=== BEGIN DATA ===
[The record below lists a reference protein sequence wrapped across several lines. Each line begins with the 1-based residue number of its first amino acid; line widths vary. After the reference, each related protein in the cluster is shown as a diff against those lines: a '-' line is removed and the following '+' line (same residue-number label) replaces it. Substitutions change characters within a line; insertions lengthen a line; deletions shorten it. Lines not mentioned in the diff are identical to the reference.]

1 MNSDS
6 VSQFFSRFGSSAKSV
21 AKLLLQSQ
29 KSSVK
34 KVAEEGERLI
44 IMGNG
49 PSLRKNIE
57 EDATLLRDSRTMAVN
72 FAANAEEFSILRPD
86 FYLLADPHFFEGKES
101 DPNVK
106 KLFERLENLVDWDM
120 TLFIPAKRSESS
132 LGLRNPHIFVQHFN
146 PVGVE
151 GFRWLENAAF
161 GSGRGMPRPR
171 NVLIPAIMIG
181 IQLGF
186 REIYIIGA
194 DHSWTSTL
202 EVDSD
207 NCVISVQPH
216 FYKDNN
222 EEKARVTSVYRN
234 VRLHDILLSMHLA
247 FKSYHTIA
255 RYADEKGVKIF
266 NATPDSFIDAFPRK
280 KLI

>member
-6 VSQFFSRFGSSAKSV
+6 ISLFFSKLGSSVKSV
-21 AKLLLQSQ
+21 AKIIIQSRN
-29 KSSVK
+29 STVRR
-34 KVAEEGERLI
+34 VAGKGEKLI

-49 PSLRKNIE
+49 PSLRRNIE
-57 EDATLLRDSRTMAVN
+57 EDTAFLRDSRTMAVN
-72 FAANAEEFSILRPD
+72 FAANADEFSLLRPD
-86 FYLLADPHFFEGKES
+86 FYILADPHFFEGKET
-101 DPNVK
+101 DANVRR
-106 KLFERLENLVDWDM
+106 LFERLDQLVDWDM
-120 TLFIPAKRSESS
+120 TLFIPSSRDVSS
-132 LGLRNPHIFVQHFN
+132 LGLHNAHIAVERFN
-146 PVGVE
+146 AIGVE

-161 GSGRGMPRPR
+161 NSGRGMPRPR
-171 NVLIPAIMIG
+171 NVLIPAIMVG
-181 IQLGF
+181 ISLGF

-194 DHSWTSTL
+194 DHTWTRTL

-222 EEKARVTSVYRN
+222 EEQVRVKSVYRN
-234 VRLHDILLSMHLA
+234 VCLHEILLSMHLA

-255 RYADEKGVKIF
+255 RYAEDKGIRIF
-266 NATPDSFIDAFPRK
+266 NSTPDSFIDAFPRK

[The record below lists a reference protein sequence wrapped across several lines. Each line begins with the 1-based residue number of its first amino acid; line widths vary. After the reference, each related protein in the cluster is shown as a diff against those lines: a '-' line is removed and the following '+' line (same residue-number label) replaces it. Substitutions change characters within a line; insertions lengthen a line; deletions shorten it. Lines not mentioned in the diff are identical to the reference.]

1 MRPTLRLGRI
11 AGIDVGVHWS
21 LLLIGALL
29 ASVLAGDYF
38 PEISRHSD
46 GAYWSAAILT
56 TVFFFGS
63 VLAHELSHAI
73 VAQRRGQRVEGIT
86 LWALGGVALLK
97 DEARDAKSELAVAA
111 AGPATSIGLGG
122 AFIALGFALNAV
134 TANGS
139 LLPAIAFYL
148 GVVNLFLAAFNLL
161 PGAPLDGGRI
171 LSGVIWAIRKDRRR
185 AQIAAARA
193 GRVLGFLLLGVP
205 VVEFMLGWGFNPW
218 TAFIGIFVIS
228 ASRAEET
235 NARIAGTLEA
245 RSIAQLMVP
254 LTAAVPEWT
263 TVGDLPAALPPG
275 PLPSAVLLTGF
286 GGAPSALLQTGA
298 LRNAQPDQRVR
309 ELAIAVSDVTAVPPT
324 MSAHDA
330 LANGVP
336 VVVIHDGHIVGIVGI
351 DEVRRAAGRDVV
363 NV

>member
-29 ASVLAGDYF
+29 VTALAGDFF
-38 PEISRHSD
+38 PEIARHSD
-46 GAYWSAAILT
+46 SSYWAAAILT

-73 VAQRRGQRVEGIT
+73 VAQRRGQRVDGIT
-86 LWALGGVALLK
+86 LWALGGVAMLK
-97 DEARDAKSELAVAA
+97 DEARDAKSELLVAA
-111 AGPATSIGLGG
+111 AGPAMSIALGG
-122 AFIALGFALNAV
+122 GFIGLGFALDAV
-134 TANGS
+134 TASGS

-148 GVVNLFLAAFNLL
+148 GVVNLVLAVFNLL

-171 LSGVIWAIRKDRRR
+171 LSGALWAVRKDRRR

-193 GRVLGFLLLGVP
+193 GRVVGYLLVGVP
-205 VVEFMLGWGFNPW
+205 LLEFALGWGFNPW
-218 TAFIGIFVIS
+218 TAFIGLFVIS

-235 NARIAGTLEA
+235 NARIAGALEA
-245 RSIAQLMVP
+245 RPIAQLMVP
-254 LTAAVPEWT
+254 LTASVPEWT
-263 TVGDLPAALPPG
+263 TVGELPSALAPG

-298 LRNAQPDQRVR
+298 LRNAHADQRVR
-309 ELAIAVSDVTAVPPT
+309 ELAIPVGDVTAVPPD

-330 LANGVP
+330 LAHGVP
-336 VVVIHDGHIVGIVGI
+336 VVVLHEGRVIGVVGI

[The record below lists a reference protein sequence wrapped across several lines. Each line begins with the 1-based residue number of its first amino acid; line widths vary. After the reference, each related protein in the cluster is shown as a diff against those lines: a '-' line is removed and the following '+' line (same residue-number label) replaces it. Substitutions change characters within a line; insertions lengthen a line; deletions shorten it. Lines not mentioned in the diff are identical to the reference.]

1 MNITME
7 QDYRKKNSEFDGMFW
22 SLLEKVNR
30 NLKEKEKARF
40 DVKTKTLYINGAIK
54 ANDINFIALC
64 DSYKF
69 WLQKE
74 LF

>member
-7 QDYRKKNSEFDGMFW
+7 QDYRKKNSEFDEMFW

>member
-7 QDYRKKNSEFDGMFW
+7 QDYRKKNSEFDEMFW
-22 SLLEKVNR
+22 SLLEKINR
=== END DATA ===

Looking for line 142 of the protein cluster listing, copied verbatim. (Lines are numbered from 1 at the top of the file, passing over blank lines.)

+235 NARIAGALEA